The Daily Spud

...there's both eatin' and drinkin' in it

What’s In A Flapjack?

Well, the answer to that question is almost anything you like.

I mean, you’re more than likely to find oats and butter and sugar, but, really, you can add whatever else takes your fancy (just take a look at Sarah’s five flavours of flapjack post, which is what got me started down this road in the first place). If you’re me, the “whatever else” might just take the shape of some Baileys Irish Cream (which is no more than you would expect from someone (hic!) who has been known to add kahlúa to their porridge…).

Baileys flapjacks

Presenting Baileys flapjacks

I’ll admit, though, that the decision to add a splash of Baileys in this case was pretty random. The bottle of Baileys happened into my line of sight as I went about my flapjack-making business and into the flapjacks it went. Simple as that.

At least that’s how it happened the first time.

For subsequent batches (and there have been several), the first step has always been to fetch forth the bottle of Baileys. Very shortly thereafter I will be found scarfing down gobfuls of the uncooked, Baileys-laced mixture. By the time the cooked version (what’s left of it) is gone, well, whaddya know, it’s time to go looking for that bottle again…

Baileys Flapjacks

Oatmeal flapjacks

The real beauty of these (or any) flapjacks is just how simple they are to make. Melt what’s meltable, add the liquid ingredients to the dry and you’re done. Well, apart from the baking part that is, which you can omit entirely if you just want to eat the raw mixture (and I promise not to tell anybody if you do so).

You’ll need:
  • 175g unsalted butter
  • 50g dark muscovado sugar
  • 2 tblsp golden syrup
  • 2 tblsp Bailey’s (or other Irish cream liqueur)
  • 0.25 tsp fine salt
  • 50g sunflower seeds
  • 250g porridge oats (rolled oats)
  • 25g dessicated coconut
  • 50g dried cranberries or dried sour cherries
You’ll also need:
  • A shallow baking tin – mine was 28cm x 18cm x 2cm deep – and parchment paper to line it
The Steps:
  • Preheat the oven to 160C and line your baking tin with parchment paper.
  • Place a small, heavy saucepan over a medium heat and add the butter, sugar, golden syrup, Bailey’s and salt. Heat until the butter and sugar have melted, stirring periodically.
  • Meanwhile, place a small, heavy frying pan over a medium heat. Add the sunflower seeds and toast them, stirring frequently, until starting to brown – about 4-5 minutes.
  • In a large bowl, whisk together the oats, coconut, sunflower seeds and dried fruit. Make a well in the centre and add the melted butter mixture. Mix to combine and scrape into your baking tin, flattening the mixture out and pressing it into the tin with a spatula or the back of a spoon.
  • Bake in the centre of the oven until golden brown, around 20-30 minutes. Allow to cool in the tin before slicing into squares or bars and, if you don’t scoff the lot straightaway, store what’s left in an airtight tin.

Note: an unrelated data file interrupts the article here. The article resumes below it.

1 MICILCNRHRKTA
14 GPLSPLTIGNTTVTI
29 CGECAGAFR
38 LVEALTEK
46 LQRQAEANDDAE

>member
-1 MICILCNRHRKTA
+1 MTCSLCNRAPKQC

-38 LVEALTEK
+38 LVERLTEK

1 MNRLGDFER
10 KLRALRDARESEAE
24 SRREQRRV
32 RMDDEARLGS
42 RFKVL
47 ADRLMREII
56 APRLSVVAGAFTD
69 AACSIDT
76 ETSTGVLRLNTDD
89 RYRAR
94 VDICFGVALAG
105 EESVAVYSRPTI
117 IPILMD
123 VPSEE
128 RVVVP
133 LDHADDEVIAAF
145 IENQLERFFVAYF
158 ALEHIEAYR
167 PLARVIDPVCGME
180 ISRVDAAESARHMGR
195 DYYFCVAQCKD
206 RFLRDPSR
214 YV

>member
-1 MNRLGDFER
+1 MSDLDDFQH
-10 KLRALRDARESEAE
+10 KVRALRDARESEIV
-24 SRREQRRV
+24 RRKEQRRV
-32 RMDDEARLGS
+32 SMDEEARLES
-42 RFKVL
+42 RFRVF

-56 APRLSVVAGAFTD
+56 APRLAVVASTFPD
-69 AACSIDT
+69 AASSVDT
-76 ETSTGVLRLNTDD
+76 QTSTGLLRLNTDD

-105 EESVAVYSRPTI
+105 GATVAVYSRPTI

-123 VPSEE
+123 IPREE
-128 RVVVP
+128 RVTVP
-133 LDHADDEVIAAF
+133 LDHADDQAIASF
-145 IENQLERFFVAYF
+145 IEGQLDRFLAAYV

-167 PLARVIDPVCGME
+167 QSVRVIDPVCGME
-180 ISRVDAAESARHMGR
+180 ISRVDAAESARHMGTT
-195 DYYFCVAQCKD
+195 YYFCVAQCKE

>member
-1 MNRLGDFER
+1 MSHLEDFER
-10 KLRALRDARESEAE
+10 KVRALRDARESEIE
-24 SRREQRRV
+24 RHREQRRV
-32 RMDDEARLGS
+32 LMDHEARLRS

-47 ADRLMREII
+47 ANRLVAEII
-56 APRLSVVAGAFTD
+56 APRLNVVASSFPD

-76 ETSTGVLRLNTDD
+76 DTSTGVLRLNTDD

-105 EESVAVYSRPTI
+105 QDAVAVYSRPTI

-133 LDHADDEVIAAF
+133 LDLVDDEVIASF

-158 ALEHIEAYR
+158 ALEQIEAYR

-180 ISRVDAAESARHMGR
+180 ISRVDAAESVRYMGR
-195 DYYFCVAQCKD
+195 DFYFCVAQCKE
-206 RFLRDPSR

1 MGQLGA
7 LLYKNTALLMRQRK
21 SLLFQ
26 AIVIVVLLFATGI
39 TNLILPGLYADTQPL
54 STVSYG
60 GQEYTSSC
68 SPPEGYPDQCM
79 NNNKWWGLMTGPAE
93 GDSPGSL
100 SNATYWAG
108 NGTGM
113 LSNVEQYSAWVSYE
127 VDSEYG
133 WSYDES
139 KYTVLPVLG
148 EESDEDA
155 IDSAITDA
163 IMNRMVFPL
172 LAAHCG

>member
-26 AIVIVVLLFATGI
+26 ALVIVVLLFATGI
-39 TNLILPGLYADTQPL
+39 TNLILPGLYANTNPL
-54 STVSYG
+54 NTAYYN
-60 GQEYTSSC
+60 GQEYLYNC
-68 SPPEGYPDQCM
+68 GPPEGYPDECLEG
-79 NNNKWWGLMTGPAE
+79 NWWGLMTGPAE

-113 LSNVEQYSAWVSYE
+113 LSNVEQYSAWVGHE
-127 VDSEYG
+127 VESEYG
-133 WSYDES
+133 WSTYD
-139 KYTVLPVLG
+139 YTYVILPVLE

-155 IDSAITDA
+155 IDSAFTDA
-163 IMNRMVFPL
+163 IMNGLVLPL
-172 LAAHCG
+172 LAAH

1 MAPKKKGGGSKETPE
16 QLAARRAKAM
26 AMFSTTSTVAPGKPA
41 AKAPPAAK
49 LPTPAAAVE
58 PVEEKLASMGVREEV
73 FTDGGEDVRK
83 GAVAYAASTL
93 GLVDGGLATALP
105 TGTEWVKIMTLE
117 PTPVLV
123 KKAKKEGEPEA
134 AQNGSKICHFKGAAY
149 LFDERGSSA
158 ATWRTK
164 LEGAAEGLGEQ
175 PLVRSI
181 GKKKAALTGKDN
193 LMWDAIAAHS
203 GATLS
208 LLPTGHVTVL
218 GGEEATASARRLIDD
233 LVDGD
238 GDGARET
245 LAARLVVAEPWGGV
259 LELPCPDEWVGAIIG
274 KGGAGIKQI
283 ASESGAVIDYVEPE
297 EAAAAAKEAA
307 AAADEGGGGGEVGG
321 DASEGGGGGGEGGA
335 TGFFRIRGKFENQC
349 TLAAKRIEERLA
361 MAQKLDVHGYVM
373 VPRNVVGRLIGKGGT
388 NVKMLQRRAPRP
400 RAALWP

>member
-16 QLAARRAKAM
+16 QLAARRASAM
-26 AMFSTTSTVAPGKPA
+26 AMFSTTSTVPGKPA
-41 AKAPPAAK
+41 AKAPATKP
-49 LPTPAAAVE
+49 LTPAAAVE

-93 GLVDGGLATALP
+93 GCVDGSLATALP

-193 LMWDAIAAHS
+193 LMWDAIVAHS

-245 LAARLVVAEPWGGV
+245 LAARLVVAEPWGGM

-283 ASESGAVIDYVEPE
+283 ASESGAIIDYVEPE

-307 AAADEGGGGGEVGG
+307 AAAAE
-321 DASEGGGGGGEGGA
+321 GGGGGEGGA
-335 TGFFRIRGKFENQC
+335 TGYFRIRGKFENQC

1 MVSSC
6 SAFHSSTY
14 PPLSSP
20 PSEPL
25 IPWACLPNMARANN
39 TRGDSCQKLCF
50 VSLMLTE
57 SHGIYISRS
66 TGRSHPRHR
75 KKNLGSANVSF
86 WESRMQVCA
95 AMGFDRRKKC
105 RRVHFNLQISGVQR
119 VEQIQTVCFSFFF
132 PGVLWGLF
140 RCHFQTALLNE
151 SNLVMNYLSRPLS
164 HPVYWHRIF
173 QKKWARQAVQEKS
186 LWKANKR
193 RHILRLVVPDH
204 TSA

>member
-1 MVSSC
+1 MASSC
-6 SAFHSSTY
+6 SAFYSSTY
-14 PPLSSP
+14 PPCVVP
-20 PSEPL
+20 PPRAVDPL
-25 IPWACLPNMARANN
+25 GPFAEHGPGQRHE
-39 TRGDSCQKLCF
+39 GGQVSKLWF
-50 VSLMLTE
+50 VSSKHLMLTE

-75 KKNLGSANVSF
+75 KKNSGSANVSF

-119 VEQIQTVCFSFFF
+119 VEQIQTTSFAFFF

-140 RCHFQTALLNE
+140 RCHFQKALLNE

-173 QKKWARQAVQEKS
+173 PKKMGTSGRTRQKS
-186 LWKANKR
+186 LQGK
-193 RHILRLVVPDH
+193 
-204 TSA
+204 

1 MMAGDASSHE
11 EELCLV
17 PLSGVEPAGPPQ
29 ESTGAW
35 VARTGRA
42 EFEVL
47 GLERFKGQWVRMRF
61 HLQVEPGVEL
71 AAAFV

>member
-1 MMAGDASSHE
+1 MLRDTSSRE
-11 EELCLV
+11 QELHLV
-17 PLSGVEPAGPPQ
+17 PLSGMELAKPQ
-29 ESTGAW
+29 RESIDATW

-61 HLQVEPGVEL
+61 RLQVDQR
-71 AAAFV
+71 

The Variations:
  • Of course you don’t have to add Bailey’s – substitute with cream or melted chocolate, leave out altogether or replace with another flavouring. You can also play around with the choice of dried fruit, nuts, seeds and/or chocolate chips.
The Results:
  • Makes around 27 6cm x 3cm flapjacks

13 Comments

  1. Now this is just fascinating. I’ve never seen flapjacks in such shape or form! In the U.S. flapjacks are another name for pancakes. These however look much more like granola bars or another such equally addictive snack food. I think I need to become acquainted with these kinds of flapjacks! The ingredient list sounds fabulous.

  2. Hey Phoo-d – it’s a good thing there are photographs – sometimes if we had to rely on text alone, things could get very confusing :) And yes, think granola bars and you’ve got the idea!

  3. Oh wow! Fantastic! I never thought of putting BOOZE in my flapjacks although I have funnily enough done some cupcake buttercream with Baileys today for some wedding cupcakes I’m making. Thanks very much for the mention and I’m delighted to have inspired you!

  4. You’re welcome Sarah – I’ve been making flapjacks a lot since your post (though only getting ’round to posting about it now!). I wouldn’t have thought of putting booze in either except I was in a must-use-things-up mode and had left the Bailey’s bottle out because there wasn’t much left in it. You can definitely taste the Baileys in the raw mixture and I think the cooked version has some of that creaminess too.

  5. Oh, my. I think this means I have to go and get a bottle of Baileys. Shame, that.
    I think these would be nice with some dark chocolate chips mixed into them.

  6. Hey Greedy Rosie – thanks for popping in! I think some dark choc chips would be rather nice here too :)

  7. Lovely – I can feel a tipple, er, I mean flapjack coming on…

  8. I think that I would add extra Bayley’s to this!! hahahahaha;,…My mother will love these,..She loves all things Bayleys!!

    MMMMMMM,..They look great, my friend!

    Kisses from Brussels to you!!

    XXX

  9. Thanks for this one.
    Anything that has Bailey’s in it must be good!!

  10. Aoife: as do I (on both counts)!

    George: yay – your comment got through finally :)

    Sophie: Oh I think you could add extra Baileys to this – in fact I might add some extra next time myself :D

    Amanda: I would have to agree with you on that one!

  11. This sound great, but will the alcohol not evapourate?

  12. Ah, Tom, that’s not really the point :) – some small percentage of the alcohol content may remain after baking (though I’m afraid I can’t give you a scientifically precise answer as to exactly how much) but mainly there’s something of the flavour that remains

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